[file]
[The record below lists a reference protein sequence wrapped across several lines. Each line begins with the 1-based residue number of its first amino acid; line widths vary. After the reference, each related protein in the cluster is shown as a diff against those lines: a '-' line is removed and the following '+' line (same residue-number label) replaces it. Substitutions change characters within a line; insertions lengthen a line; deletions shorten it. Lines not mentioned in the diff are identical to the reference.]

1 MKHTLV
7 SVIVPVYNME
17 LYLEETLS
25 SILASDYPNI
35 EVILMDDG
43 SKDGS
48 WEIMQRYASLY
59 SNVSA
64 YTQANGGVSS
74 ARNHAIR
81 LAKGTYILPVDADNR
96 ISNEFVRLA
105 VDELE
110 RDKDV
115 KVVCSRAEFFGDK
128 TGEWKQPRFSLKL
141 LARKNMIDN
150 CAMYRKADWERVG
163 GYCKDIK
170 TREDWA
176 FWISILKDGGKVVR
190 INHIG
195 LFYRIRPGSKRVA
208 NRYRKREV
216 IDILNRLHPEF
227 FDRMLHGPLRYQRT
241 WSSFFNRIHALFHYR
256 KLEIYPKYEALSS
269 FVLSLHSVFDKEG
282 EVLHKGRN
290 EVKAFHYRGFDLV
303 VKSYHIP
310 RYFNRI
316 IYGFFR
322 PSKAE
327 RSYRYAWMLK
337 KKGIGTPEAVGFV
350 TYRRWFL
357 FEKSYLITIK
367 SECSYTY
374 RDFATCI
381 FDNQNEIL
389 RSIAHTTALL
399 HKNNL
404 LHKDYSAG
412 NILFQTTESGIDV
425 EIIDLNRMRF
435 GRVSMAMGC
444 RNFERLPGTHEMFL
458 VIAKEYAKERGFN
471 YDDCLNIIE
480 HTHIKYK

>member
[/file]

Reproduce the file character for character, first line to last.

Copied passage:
[The record below lists a reference protein sequence wrapped across several lines. Each line begins with the 1-based residue number of its first amino acid; line widths vary. After the reference, each related protein in the cluster is shown as a diff against those lines: a '-' line is removed and the following '+' line (same residue-number label) replaces it. Substitutions change characters within a line; insertions lengthen a line; deletions shorten it. Lines not mentioned in the diff are identical to the reference.]

1 MKHTLV
7 SVIVPVYNME
17 LYLEETLS
25 SILASDYPNI
35 EVILMDDG
43 SKDGS
48 WEIMQRYASLY
59 SNVSA
64 YTQANGGVSS
74 ARNHAIR
81 LAKGTYILPVDADNR
96 ISNEFVRLA
105 VDELE
110 RDKDV
115 KVVCSRAEFFGDK
128 TGEWKQPRFSLKL
141 LARKNMIDN
150 CAMYRKADWERVG
163 GYCKDIK
170 TREDWA
176 FWISILKDGGKVVR
190 INHIG
195 LFYRIRPGSKRVA
208 NRYRKREV
216 IDILNRLHPEF
227 FDRMLHGPLRYQRT
241 WSSFFNRIHALFHYR
256 KLEIYPKYEALSS
269 FVLSLHSVFDKEG
282 EVLHKGRN
290 EVKAFHYRGFDLV
303 VKSYHIP
310 RYFNRI
316 IYGFFR
322 PSKAE
327 RSYRYAWMLK
337 KKGIGTPEAVGFV
350 TYRRWFL
357 FEKSYLITIK
367 SECSYTY
374 RDFATCI
381 FDNQNEIL
389 RSIAHTTALL
399 HKNNL
404 LHKDYSAG
412 NILFQTTESGIDV
425 EIIDLNRMRF
435 GRVSMAMGC
444 RNFERLPGTHEMFL
458 VIAKEYAKERGFN
471 YDDCLNIIE
480 HTHIKYK

>member